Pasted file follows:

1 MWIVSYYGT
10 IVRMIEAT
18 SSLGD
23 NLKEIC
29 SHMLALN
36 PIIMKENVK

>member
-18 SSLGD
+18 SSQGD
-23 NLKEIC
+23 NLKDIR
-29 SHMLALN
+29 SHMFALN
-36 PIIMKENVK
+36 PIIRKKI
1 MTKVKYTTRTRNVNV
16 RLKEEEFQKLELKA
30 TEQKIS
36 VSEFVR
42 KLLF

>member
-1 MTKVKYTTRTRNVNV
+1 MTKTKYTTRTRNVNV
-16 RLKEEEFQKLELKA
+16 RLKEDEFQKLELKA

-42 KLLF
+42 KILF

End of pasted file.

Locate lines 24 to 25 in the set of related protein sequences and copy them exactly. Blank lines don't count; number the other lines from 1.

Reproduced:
-16 RLKEEEFQKLELKA
+16 RLKEDEFQKLELKA